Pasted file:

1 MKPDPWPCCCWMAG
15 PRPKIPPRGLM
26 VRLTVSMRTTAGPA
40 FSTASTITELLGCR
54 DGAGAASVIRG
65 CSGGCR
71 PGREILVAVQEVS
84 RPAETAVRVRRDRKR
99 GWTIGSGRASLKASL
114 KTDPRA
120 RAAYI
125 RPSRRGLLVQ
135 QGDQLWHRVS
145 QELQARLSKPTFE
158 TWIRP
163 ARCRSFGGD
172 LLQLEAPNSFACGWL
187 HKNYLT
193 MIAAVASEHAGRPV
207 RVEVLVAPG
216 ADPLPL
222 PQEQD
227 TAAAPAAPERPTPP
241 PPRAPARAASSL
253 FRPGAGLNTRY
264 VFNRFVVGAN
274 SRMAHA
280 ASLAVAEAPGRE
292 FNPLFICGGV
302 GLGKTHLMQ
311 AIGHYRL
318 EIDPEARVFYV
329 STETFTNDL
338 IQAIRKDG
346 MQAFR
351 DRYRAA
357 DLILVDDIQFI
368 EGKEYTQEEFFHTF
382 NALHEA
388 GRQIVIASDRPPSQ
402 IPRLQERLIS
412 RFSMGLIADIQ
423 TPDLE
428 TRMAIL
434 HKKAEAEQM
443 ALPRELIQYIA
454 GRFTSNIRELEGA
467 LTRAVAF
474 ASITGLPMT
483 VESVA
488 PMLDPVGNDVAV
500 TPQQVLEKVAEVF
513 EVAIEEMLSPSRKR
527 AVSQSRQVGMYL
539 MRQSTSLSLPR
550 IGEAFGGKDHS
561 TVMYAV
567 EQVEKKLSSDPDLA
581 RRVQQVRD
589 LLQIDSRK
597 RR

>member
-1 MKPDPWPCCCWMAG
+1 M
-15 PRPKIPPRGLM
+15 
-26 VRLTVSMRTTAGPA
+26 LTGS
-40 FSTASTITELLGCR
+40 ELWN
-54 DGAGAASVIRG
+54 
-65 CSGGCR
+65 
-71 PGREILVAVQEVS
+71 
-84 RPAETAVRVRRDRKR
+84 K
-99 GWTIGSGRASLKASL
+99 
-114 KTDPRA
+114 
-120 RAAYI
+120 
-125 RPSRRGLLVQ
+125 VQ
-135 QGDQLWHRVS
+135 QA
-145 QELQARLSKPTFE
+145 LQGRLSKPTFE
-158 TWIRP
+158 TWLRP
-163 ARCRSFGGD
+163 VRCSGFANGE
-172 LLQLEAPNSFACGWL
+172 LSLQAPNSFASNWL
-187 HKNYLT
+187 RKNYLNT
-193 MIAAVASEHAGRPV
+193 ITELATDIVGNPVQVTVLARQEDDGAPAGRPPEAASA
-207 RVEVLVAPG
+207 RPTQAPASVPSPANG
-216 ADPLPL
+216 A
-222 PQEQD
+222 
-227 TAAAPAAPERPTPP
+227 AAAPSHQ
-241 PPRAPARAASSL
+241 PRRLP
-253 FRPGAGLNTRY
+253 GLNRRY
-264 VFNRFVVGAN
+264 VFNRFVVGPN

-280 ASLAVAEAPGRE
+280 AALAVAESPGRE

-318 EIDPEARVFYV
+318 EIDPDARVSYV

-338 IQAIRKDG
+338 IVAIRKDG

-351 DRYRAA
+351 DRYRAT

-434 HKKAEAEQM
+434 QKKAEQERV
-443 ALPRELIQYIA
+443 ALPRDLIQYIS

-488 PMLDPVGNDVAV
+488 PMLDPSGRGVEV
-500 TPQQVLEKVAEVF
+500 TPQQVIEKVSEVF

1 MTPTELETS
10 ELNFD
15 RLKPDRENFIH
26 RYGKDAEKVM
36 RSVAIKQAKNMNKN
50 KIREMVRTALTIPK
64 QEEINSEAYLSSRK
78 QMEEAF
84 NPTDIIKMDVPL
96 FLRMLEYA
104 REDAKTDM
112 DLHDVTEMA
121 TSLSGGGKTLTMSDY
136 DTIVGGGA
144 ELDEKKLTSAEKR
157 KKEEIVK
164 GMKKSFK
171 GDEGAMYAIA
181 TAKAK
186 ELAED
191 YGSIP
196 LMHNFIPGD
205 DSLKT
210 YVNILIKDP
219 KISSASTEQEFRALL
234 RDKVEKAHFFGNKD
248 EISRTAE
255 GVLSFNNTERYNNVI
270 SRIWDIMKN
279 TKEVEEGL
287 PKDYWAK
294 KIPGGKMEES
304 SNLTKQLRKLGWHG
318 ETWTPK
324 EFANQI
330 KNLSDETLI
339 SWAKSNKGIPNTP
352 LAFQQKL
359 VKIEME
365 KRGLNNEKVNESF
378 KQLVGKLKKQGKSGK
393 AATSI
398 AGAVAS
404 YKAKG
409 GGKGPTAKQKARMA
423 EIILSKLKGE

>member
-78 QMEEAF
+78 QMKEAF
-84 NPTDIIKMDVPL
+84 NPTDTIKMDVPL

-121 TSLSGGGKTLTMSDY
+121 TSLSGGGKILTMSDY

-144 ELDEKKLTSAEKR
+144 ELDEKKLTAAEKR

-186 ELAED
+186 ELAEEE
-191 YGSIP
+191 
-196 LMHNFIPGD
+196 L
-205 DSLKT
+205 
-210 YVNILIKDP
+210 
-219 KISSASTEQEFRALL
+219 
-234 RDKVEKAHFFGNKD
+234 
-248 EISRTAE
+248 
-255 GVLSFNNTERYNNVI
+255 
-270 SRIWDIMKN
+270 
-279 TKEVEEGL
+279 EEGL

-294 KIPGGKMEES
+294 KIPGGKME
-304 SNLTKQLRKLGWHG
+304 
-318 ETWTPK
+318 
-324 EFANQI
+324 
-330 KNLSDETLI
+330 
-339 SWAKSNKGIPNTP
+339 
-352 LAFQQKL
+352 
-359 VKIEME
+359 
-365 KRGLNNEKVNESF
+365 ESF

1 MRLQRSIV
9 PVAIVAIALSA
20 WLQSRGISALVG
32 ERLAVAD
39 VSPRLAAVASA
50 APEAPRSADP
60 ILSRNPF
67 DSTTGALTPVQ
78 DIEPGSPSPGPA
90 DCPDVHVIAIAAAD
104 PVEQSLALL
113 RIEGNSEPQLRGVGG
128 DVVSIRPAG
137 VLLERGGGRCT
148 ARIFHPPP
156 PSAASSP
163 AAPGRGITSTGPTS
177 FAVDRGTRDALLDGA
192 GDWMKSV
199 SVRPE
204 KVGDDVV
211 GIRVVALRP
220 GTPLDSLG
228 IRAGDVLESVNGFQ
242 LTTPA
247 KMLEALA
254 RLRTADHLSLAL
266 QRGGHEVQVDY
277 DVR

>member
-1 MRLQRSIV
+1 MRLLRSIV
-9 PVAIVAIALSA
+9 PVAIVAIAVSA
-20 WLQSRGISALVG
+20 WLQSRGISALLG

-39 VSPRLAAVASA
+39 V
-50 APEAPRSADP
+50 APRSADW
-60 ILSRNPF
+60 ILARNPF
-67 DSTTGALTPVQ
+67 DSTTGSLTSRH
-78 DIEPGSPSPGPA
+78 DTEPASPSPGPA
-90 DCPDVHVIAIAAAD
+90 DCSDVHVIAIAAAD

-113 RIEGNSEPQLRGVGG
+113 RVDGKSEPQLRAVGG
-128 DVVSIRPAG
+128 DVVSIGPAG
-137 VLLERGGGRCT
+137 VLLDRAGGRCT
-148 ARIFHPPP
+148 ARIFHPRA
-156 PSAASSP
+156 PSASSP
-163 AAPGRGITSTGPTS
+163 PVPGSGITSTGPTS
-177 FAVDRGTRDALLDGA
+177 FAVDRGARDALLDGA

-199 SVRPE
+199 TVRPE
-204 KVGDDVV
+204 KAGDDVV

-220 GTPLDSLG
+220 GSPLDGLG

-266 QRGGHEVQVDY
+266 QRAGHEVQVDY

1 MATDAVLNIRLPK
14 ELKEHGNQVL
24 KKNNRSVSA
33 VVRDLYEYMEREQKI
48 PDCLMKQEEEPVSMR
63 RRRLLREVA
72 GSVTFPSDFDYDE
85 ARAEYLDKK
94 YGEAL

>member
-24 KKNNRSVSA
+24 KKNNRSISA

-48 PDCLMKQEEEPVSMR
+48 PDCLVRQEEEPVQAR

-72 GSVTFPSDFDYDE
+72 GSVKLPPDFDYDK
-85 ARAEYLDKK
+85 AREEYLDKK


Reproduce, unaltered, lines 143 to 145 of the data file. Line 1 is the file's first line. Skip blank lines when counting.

121 TSLSGGGKTLTMSDY
136 DTIVGGGA
144 ELDEKKLTSAEKR